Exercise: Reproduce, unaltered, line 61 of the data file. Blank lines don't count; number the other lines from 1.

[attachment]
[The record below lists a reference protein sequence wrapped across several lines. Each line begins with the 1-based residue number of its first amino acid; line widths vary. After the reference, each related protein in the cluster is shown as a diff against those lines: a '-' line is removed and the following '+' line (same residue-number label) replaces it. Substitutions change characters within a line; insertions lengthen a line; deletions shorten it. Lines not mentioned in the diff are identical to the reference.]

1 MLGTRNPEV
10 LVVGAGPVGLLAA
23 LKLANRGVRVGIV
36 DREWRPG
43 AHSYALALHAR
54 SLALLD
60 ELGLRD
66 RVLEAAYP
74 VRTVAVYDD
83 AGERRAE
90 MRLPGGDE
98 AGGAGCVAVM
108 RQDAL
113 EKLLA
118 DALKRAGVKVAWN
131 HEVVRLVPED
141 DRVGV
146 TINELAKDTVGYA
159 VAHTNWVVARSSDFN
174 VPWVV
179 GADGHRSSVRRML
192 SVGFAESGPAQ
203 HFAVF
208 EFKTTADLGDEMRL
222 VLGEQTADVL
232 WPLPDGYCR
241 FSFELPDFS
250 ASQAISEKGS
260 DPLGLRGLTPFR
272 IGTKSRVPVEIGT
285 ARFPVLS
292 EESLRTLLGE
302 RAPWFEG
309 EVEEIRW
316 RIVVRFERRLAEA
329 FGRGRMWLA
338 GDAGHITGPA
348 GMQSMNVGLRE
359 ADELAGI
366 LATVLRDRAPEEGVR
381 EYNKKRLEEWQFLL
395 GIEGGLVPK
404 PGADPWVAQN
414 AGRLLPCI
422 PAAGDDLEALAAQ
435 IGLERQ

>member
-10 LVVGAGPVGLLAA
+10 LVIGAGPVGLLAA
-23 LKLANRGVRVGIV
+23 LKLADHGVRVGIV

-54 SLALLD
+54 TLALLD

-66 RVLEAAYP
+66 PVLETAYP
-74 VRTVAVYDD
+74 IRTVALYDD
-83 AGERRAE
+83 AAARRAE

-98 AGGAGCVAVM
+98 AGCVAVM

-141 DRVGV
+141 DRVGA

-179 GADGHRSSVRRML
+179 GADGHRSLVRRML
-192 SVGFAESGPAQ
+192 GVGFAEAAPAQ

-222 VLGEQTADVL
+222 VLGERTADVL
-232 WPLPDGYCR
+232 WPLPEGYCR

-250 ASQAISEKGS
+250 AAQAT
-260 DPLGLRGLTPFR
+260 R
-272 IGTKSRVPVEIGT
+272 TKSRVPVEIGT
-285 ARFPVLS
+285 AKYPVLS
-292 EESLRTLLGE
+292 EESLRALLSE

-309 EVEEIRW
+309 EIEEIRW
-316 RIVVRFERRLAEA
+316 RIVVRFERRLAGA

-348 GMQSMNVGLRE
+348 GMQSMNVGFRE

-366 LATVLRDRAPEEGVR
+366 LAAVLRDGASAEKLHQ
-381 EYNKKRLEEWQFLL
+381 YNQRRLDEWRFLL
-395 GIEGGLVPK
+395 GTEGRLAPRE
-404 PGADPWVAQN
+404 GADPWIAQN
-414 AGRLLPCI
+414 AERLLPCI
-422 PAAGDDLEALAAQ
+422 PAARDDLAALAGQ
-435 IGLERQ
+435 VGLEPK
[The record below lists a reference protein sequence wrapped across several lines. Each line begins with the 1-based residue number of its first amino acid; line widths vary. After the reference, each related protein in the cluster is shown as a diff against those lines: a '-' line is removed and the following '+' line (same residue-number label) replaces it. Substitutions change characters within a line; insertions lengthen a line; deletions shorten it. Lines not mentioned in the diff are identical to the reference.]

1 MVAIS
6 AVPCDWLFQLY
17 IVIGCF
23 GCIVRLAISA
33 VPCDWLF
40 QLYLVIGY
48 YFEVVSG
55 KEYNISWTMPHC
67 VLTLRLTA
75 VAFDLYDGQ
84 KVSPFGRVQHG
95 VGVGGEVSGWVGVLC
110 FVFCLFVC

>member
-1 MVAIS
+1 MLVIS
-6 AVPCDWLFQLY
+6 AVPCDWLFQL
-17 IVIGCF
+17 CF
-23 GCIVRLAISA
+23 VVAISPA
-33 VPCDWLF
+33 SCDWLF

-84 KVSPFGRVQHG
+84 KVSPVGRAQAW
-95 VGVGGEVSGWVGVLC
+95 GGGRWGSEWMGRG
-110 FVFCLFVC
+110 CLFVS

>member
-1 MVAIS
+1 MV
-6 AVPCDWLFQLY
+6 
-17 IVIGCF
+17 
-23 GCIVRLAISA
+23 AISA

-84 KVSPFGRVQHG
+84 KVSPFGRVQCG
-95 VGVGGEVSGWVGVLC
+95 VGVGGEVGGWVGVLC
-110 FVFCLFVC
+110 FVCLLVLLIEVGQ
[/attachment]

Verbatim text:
-98 AGGAGCVAVM